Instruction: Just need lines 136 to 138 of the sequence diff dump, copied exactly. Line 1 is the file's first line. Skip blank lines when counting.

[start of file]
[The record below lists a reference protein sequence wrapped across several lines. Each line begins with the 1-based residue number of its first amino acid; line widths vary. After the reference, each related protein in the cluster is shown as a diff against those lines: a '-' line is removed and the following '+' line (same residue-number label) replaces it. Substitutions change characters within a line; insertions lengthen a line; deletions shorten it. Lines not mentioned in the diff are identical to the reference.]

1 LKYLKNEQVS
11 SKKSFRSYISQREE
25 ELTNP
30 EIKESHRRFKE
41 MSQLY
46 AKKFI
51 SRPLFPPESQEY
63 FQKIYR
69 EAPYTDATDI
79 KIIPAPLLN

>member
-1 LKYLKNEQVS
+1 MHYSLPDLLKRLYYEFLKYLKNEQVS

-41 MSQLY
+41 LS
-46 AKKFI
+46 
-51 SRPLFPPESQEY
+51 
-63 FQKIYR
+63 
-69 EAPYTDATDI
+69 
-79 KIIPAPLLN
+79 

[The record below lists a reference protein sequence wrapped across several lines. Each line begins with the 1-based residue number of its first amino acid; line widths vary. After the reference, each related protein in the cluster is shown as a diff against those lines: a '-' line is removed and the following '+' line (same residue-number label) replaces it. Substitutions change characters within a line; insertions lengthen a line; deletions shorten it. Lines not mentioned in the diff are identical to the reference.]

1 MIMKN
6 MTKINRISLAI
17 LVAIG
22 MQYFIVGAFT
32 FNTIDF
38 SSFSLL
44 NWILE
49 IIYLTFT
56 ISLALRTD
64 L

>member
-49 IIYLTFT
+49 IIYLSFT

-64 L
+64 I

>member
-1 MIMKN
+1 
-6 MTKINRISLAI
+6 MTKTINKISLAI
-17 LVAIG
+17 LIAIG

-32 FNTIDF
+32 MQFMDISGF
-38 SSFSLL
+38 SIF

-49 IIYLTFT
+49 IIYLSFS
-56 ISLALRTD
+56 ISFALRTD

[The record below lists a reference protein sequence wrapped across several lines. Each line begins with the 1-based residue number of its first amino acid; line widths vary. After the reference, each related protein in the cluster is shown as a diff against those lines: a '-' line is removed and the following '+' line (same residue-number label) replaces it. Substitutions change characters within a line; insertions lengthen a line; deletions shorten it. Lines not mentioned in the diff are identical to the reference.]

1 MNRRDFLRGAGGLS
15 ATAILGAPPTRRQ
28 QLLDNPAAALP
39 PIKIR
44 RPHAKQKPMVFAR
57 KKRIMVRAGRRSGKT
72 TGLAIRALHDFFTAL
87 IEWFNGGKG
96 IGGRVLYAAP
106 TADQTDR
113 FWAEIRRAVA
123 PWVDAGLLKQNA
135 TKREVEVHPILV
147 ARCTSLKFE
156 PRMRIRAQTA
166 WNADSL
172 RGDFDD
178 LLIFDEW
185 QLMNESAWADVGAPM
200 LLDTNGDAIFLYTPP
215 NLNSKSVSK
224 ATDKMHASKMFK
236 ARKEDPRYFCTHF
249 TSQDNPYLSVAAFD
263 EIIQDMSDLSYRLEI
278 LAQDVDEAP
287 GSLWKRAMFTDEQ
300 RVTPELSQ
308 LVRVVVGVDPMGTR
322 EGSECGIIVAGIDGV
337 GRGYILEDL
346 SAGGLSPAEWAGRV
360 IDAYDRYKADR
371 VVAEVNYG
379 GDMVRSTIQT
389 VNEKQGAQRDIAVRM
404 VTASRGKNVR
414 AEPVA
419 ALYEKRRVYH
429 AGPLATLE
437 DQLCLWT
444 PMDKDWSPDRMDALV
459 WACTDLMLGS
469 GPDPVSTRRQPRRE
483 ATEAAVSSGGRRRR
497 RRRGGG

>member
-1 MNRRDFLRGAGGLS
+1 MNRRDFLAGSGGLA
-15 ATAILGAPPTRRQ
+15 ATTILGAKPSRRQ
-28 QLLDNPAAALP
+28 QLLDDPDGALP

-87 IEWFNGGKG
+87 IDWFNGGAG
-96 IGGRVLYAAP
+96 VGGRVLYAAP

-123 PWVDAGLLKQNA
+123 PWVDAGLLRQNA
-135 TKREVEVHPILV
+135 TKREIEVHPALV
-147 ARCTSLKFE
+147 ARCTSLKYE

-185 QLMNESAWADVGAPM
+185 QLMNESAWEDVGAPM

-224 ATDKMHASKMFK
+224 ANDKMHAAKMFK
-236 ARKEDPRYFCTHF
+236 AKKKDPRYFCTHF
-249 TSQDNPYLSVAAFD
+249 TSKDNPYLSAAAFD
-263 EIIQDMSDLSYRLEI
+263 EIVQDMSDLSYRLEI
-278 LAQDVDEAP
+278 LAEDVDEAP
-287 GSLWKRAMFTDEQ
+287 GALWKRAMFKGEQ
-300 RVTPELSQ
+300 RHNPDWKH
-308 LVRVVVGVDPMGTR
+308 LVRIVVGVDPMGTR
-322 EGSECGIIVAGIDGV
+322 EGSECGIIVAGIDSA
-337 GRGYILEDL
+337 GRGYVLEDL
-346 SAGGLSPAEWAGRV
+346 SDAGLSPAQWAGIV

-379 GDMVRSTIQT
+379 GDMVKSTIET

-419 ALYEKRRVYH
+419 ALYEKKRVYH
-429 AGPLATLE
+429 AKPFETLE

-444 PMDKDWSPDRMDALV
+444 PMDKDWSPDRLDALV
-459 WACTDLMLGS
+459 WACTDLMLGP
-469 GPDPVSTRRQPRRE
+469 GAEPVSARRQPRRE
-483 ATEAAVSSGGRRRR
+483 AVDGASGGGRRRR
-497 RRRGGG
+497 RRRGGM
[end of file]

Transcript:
-300 RVTPELSQ
+300 RHNPDWKH
-308 LVRVVVGVDPMGTR